"Do as I say" vs. "Do as I do"

Ryan Erickson

Being the guide your employees need can be hard sometimes — always. But, does “do as I say, not as I do,” really work? I think not.

Photo by Mark Duffel on Unsplash

As a parent, I’ve oft been overheard telling my children the same thing I was told as a child: “Do as I say, not as I do.” I’m sure it was sparked from a simple question along the lines of why can’t I smoke, dad, you do?

Alas, years later, I’m thankful for being told no on that front. However, now that I’m an adult- most days- and in the workforce, I catch myself on occasion thinking that same ‘ole adage. But, of course, I dare not say it, as it has little meaning as a manager. 

How so? you may ask. Simple, insert another long-time saying: “Actions speak louder than words.” So whether you’re people-watching or interacting one-on-one with co-workers or senior staff, take a moment to think about how their actions- even their dress- are conveying a message.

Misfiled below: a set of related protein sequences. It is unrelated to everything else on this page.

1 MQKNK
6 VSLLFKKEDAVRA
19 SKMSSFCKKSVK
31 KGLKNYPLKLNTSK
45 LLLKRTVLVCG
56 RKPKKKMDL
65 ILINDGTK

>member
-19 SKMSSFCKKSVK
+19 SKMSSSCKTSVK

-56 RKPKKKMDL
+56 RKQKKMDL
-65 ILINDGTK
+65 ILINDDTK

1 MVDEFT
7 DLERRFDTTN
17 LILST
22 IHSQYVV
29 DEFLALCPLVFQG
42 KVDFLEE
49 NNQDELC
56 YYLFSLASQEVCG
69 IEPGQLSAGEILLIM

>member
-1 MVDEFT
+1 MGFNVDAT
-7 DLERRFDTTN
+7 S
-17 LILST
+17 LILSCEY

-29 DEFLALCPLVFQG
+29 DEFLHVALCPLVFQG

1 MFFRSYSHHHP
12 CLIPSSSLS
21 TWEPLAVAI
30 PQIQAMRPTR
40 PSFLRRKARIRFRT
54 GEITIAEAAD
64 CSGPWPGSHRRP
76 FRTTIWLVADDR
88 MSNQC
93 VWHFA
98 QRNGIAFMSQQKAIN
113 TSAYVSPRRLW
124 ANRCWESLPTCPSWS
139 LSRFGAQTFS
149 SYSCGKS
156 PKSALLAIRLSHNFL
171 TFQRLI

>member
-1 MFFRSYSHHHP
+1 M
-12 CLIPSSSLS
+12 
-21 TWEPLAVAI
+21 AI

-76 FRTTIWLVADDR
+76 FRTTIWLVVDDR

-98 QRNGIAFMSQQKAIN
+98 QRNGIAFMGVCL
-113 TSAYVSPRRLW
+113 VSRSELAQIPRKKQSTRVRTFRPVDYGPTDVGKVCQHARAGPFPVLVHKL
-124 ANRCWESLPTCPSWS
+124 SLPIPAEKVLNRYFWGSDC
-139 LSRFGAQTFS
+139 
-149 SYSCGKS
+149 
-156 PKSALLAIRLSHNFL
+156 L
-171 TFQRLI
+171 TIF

When I look around at my staff and those of other departments, I notice patterns of behavior that can all be traced back to my own actions or those of my fellow managers. It’s hard for me to admit that, too, that I may have failed my employees, that it may be my fault that they’re not being as productive as they could be. 

This is a prime example of “Do as I say” vs. “Do as I do.” While I can tell my team to do this or that, they’re much more likely to do so if they see me following my own advice. I know this stands true as I’ve looked up the chain and witnessed the same double standards. I don’t fault anyone for this; it’s hard to see if you’re not looking for it.

While thinking about this article, I found a great piece on buisness.com, How Exceptional Leaders Maintain Composure. In short, professionalism starts at the top. If you want your teams, staff, people to be prideful of their work and the work of others, you (manager, bosses, etc.) need to embody this way of life yourself. I recommend taking a look; it’s worth the read. 

The expectation is simple enough; if you want your employees to share in your goals and ethos, you need to be the first one to follow them. The hard part is remembering that everyone is asking themselves, is my boss doing what they’ve asked me to do?

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